Supporting the Future of DEI Curricula

In a growing number of states across America, books are being banned and educators are being prohibited from teaching concepts such as implicit bias, intersectionality, and structural racism and inequality. AWIS believes that DEI education is necessary to ensure diverse, equitable, and inclusive environments for STEM professionals and students — environments which will enable a strong and innovative workforce and nation. AWIS assembled the information below to help outline the benefits of DEI education and provide opportunities for you to get involved in local advocacy initiatives.

Why DEI Training is Essential

It is well documented that diverse organizations have better outcomes. This is why HR leaders are tasked with attracting and retaining diverse talent. To foster a welcoming environment, organizational leaders must educate employees about unconscious biases, microaggressions, and the importance of treating people how they want to be treated.

Similarly, in classrooms, it is imperative to have accurate conversations about slavery, structural racism, sexism, and the inequalities that still exist. This will ensure all students feel seen, understood, and represented; they are prepared to enter and participate in a diverse workforce; and they are able to not only recognize biases but address injustice when they encounter it.

Benefits to the individual

Women leaders are 2x more likely to be mistaken for someone more junior or have someone imply that they are not qualified compared to men. Black women leaders are 3x more likely. Diversity, equity, and inclusion education, policies, and practices can help reduce these disparities.

In an inclusive school or work environment, individuals feel a sense of belonging and psychological safety. They experience improved mental and physical health, more job satisfaction, and greater productivity.

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Benefits to the organization

Organizations with diverse teams benefit from and are 8x more likely to achieve better business outcomes. DEI programs can help attract and retain talent. 76% of jobseekers said a diverse workforce was important to them. 32% of Millennials and Gen Z employees believe businesses should try to improve society (e.g., improve education, reduce inequality, lead diversity initiatives). 75% of the workforce will be millennials by the year 2025.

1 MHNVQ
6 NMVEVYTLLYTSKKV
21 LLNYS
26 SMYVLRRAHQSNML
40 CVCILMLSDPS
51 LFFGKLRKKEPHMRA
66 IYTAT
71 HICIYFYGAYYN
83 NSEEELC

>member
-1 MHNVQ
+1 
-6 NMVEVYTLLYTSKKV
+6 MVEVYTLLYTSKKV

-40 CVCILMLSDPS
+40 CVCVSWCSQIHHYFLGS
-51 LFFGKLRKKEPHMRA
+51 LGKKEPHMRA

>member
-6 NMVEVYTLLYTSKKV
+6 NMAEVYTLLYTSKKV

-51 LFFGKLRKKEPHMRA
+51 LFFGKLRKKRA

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Benefits to science/society

Diversity by age, class, gender, and race will bring unique perspectives to any discussion which yield more creative solutions and better decision-making 87% of the time. Speaking to the U.N. Commission on the Status of Women on March 6, 2023, Secretary General António Guterres said, “The math is simple: Without the insights and creativity of half the world, science and technology will fulfill just half their potential.”

Actions for Individuals

Actions for HR / leaders

  • Obtain commitment of senior leadership and be intentional about your DEI efforts.
  • Conduct a DEI assessment to expose areas where your organization needs to improve.
  • Provide unconscious bias and allyship training.
  • Ensure diverse role models are visible among leadership.
  • Offer sponsorships and mentorships to women, employees of color, and others who belong to historically marginalized communities.
  • Cast a wide net during the hiring process to identify a diverse set of qualified candidates. Adopt blind screening methods.
  • Support flexible schedules for childcare or elder care and parental leave, including for adoption or foster care placements.
  • Provide gender-neutral bathrooms and nonbinary gender choices on HR forms.
  • Offer remote work options for people with physical or mental health issues and train leaders how to manage remote workers.
  • Train managers and reward them equitably and appropriately.

Actions for Educators

  • Know your rights. Read this FAQ and state specific guidance from the National Education Association.
  • Review the Resource Guide for Campus Leaders from the American Council on Education and PEN America.
  • Contact the Hotline for Educators (202-250-5403) provided by the African American Policy Forum (AAPF) in partnership with Howard University School of Law’s Thurgood Marshall Civil Rights Center to understand what is and isn’t allowed in your curriculum, find legal assistance, or get assistance drafting a faculty senate resolution

Legal Organizations

American Civil Liberties Union is fighting classroom censorship

Lambda Legal provides support for LGBTQ+ people and those living with HIV

National Women’s Law Center provides legal information for sex discrimination and harassment, abortion patients/providers, and people trying to obtain birth control

Be part of the solution!

Share what your organization does does to support caregivers so we can add more advice and tools to help create more inclusive organizational systems and cultures.